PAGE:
• whoa, that hurts to the GI MD or DO specialists community. NP get less reimbursement and now days are dominating the medical industry. we have less doctors and they are getting older and older. I am a pediatrician and I see 99% of Mexican-American children. I just published a couple of papers on them. Am I to blame? All of our primary doctors here in Laredo have nurse practitioners or PA’s . Where else you are going to get doctors to practice here in Laredo. When you die here you don’t go to hell because you have been already here at 100-110 degrees.

  • Disgusting practice on a vulnerable community. However, the doctor is not the only one to blame. Why is a nurse practicing medicine and surgery on top of that? Why did they willingly go through with it? Nurse practitioners buy their degrees online from diploma mills. A patient wouldn’t be comfortable with the lack of training. Shame on nurse practitioners for performing this on a vulnerable community and doing something that is so clearly from the scope of their minimal nursing knowledge. If I was a patient I would sue the board of nursing for racist medical practice. Leave the job the professional and be ethical.

  • To claim that the Nurse Practitioners “conformed with national metrics” means nothing. The claimed perforation rate varies between .03% and .5%. That is a variability factor of over 16, and I suspect from personal experience that the rate in many cases is much higher than that. Gastroenterologists have long played fast and loose with the suffering and risks (before and after) associated with this procedure, almost like a propaganda machine, and they are among the wealthiest specialists around – mainly from performing colonoscopies. They fought hard and, in some cases, dishonestly against ColoSure and then Cologuard, which they feared might reduce business. Make no mistake, this is a valuable and lifesaving procedure when used properly and judiciously. Unfortunately, it tends to be thrown around by GE’s like it’s little more than a blood test.

  • I’m really surprised at the individuals in this thread who are so dismissive of these actions. Maybe you will be guinea pigs one day.

    I am also offended by Dr. Kalloo’s laissez faire attitude in being questioned about this study.
    -Did the patients understand the difference between a nurse practitioner and gastroenterologist? There are no NP specific gastroenterology curriculums approved by the CCNE or ACEN, the bodies who approve nursing educational programs. This was a program set up by a physician for NPs that was not approved by any nursing body. What objective data was used to declare their competency? Because physicians are not nurses, how could Dr. Kalloo determine what was standard for nurses? He could only use the medical standard. We know the standard for gastroenterology training; how exactly does that transition to NP standards? Does that not matter?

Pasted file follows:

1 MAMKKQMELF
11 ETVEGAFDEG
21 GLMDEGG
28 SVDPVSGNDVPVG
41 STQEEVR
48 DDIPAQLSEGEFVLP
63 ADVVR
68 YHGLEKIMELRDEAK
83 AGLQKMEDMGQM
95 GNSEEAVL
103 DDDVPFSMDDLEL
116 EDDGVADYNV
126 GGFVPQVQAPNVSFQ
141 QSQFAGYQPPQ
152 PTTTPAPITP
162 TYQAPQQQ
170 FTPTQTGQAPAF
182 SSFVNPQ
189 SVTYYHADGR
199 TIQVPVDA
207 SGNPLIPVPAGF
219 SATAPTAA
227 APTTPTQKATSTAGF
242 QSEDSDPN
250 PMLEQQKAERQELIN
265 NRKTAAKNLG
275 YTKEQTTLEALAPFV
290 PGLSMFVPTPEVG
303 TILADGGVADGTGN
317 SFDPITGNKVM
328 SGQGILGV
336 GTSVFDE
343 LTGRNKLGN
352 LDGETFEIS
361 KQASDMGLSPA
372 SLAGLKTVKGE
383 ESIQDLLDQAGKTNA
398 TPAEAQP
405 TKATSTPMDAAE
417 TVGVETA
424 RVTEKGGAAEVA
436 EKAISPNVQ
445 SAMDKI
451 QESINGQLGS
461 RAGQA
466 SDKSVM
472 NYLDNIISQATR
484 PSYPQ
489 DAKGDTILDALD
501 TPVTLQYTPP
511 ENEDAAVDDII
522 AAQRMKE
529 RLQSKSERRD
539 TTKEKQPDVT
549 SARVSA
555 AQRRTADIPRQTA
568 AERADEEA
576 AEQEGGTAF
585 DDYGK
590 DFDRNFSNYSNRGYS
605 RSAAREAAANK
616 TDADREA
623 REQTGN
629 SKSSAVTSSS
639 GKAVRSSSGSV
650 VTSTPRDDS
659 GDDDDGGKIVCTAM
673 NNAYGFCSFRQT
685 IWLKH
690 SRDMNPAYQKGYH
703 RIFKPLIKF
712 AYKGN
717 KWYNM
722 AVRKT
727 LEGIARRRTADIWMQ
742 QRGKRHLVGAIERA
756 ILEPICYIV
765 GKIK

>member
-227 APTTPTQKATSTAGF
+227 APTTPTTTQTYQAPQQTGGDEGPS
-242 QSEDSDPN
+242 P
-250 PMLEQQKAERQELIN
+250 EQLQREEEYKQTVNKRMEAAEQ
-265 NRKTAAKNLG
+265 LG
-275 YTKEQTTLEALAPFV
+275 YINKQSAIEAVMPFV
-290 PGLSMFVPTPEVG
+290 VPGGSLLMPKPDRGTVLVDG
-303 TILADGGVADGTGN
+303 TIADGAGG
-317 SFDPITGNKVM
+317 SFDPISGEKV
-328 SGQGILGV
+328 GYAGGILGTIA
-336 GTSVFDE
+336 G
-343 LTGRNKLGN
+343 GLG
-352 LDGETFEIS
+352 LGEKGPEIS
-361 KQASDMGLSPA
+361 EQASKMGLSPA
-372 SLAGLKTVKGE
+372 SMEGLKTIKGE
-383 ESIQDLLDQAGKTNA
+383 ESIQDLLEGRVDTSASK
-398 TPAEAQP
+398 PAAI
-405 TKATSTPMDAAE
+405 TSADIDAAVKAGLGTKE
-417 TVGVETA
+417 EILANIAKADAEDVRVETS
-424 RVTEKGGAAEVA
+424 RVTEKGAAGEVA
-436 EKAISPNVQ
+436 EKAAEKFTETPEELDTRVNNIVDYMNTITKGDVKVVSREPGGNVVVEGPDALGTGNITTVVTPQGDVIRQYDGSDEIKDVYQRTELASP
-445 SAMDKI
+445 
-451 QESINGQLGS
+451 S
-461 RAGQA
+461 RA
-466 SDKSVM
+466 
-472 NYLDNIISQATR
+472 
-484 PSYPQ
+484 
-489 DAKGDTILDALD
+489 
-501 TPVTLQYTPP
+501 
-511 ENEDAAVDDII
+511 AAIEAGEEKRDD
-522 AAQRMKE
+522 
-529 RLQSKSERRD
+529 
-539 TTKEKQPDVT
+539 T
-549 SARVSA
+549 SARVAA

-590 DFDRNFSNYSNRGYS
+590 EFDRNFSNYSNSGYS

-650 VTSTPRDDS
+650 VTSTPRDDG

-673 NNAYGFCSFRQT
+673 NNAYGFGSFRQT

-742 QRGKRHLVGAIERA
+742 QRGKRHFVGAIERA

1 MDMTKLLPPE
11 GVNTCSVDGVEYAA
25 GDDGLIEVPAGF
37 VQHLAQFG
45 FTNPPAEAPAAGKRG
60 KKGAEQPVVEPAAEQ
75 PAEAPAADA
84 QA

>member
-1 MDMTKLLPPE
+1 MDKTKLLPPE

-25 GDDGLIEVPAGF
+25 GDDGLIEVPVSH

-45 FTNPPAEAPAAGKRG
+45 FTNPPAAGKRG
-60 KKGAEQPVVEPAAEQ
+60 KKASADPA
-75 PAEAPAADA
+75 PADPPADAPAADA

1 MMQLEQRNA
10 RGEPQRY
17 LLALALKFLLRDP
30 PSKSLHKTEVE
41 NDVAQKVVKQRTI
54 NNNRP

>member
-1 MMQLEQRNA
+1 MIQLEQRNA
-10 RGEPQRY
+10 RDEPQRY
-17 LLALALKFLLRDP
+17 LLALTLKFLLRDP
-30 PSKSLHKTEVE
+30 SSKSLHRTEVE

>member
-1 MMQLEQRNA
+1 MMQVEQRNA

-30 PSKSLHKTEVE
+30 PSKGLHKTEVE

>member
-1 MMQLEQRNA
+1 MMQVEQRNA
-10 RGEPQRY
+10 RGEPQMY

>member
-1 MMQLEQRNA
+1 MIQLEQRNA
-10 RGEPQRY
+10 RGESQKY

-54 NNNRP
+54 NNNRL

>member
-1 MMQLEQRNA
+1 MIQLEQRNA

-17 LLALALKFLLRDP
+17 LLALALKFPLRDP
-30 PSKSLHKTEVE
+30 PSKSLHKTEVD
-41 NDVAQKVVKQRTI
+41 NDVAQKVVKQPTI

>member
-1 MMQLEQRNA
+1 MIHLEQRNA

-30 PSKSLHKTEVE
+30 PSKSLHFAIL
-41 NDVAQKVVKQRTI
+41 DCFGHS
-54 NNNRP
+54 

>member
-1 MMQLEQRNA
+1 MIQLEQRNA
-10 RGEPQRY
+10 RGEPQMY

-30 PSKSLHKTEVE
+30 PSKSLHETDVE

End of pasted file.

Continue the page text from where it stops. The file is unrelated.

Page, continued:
– Standardized procedures(SPs) allow NPs to perform functions that would otherwise be considered the practice of medicine. These have to be approved by a state’s board of nursing(BOM) and then signed off as an agreement between the medical facility and the BON. Was this done?
    -Was any of this approved by an IRB? If it wasn’t, then how can anyone assume the patients were properly consented? Because Dr. Kalloo said so? Common sense dictates that if a patient is asked if they want a physician or nurse practitioner for a procedure performed in which they will be sedated, they will most likely want a physician. But 75% of Black patients, who already have an underlying distrust of the medical establishment, agreed to have these procedures done by NPs. Pardon me for being skeptical.
    -I have a problem with NPs who may not have gone through a legitimate process to be trained being permitted to perform colonoscopies unsupervised in that facility. Who was responsible for overseeing the conscious sedation? Or was the colonoscopy performed without? Having a doctor “around” is not sufficient.

    The scientists and doctors who were involved in the Tuskegee experiments thought it was a good idea to follow the progression of syphilis and that they were performing something good for mankind. The comments in here smack of that mentality–because they ask no questions or they don’t have the right questions. The respondents presume everything was above board because it’s Johns Hopkins and the study involves a Black Chief of GI. It was not acceptable because Tuskegee, AL had a primarily Black population to use local men as lab rats. Convenience is not an excuse to violate ethical standards. It took a Public Health Service investigator to go to the press for that 40 year experiment to end, despite others voicing concerns about the immorality along the way. Being Black and exploiting Black people are not mutually exclusive. There were Black nurses involved in the Tuskegee experiment, Black medical students who rotated through and the study had the support of the local NMA.

  • Were these patients all pay patients or were these being done pro bono? I think the outcome data speak for themselves. It is funny the Chief who proposed this should be accused of racism when he is a person of color. You go Tony!